{
         return true;
      }

      return false;
   }

   public boolean compare(UserInfo obj)
   {
      if (name.equalsIgnoreCase(obj.getName()) &&
         address.equalsIgnoreCase(obj.getAddress()) &&
         city.equalsIgnoreCase(obj.getCity()) &&
         state.equalsIgnoreCase(obj.getState()) &&
         postalCode.equalsIgnoreCase(obj.getPostalCode()))
      {
         return true;
      }

      return false;
   }
}
The code in Listing 2 defines a simple, stateless, coarse-grained class encapsulating account information for a user:
package com.jeffhanson.services;

public class UserAccount
{
   private static ArrayList instances = new ArrayList();

   private UserInfo userInfo;
   private String name;
   private String description;
   private double balance;

   public static UserAccount getInstance(UserInfo userInfo,
                                         String name,
                                         String description,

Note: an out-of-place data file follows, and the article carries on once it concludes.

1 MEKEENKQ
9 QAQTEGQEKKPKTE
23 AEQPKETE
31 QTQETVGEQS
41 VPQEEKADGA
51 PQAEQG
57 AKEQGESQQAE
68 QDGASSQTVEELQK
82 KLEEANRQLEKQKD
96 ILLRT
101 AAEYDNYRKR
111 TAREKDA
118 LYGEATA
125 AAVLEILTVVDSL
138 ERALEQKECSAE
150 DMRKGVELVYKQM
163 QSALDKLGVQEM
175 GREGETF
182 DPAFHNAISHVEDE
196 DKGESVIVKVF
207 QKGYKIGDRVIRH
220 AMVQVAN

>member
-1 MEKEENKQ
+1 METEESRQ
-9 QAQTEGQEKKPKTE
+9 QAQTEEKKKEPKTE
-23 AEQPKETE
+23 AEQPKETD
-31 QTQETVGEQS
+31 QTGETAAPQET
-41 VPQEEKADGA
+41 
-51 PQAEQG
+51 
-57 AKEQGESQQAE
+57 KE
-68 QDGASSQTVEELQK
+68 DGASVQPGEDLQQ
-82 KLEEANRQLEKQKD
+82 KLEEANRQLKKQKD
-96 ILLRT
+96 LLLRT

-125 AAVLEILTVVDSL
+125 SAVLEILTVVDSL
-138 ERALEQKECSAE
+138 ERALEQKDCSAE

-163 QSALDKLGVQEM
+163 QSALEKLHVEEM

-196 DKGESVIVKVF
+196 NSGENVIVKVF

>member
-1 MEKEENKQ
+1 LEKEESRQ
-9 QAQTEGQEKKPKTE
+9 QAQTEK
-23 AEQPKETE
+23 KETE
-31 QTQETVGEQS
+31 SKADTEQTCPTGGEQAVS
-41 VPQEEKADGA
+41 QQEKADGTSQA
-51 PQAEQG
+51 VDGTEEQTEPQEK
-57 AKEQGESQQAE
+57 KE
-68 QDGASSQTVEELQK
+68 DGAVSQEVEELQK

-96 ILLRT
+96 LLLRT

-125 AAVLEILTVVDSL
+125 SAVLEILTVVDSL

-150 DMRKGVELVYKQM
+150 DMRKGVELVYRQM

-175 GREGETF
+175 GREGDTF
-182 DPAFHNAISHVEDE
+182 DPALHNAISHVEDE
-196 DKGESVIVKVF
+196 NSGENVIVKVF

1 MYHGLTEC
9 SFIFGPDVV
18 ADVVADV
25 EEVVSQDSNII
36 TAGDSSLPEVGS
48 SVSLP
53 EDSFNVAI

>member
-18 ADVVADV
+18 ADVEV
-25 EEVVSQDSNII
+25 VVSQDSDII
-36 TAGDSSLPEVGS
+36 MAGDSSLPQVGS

double balance)
   {
      Iterator iter = instances.iterator();
      while (iter.hasMore())
      {
         UserAccount userAccount = (UserAccount)iter.next();
         if (userAccount.compare(userInfo, name, description, balance) == true)
         {
            return userInfo;
         }
      }

      UserAccount userAccount =
         new UserAccount(userInfo, name, description, balance);
      instances.add(userAccount);
      return userAccount;
   }

   private UserAccount(UserInfo userInfo,
                       String name,
                       String description,
                       double balance)
   {
      this.userInfo = userInfo;
      this.name = name;
      this.description = description;
      this.balance = balance;
   }

   public UserInfo getUserInfo()
   {
      return userInfo;
   }

   public String getName()
   {
   return name;
   }

   public String getDescription()
   {
      return description;